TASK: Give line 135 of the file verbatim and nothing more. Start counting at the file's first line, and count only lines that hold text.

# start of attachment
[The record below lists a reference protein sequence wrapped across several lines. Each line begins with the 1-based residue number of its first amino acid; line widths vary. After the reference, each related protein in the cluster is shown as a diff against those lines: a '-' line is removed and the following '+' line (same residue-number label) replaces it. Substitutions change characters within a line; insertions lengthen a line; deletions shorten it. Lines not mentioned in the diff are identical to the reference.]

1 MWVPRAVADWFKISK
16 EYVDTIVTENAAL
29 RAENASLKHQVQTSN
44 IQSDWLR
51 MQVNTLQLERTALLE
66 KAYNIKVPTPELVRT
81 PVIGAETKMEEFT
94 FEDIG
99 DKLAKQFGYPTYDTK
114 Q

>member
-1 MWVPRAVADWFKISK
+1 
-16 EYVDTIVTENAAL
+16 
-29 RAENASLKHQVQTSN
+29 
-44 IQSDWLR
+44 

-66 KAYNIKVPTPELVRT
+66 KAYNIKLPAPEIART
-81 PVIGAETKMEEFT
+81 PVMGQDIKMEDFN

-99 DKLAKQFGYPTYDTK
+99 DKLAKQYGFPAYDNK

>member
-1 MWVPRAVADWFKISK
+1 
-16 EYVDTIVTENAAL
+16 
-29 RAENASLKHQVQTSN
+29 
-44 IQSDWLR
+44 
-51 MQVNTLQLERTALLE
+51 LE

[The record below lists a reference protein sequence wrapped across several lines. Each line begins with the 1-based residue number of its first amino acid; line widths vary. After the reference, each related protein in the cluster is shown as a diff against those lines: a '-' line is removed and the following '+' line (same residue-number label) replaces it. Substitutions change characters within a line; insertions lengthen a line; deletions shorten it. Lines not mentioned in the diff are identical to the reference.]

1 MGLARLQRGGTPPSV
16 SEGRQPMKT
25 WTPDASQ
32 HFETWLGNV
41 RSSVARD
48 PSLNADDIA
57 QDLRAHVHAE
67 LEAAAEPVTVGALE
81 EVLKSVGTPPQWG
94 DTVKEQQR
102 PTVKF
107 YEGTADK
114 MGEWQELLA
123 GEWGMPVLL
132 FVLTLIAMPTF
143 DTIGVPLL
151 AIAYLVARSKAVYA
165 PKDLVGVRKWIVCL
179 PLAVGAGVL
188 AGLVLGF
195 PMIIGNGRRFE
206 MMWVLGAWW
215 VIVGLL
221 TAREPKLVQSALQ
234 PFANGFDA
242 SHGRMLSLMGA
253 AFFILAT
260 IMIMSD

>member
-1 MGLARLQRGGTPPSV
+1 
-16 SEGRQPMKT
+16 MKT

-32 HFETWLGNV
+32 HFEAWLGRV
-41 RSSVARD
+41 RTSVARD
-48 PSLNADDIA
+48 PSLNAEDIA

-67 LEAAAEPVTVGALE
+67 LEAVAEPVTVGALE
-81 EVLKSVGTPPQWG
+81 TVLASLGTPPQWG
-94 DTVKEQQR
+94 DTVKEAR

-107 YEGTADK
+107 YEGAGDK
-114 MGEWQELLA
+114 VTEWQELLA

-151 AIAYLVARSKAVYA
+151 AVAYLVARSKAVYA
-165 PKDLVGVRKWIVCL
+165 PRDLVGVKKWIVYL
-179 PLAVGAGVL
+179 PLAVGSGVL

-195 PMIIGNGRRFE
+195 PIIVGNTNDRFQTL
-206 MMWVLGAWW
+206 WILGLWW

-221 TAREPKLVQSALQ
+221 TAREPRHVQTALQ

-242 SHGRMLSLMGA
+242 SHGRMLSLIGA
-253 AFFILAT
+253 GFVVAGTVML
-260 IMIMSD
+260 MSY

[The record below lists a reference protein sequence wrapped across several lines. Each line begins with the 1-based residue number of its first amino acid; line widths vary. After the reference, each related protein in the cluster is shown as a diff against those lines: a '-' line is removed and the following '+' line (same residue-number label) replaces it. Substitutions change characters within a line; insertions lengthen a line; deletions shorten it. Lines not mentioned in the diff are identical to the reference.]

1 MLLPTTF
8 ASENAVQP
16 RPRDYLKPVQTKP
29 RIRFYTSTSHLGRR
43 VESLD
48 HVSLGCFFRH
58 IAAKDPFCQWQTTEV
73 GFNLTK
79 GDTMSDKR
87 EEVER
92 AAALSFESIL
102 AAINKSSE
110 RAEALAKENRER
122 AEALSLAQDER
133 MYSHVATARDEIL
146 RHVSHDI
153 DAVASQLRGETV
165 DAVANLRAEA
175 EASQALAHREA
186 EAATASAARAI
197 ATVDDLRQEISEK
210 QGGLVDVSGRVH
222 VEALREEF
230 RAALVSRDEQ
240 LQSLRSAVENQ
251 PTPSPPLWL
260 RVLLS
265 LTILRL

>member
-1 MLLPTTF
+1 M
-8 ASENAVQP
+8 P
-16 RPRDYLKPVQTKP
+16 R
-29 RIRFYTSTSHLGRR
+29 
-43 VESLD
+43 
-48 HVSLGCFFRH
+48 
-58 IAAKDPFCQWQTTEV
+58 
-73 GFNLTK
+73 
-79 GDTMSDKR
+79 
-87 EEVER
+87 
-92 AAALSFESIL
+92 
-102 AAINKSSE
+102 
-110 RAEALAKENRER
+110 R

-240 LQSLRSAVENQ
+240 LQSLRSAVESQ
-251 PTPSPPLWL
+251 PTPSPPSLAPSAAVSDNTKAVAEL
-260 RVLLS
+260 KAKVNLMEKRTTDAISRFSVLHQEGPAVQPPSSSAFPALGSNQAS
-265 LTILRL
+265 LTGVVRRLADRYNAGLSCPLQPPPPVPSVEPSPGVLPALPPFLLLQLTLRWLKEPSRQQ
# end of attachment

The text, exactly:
>member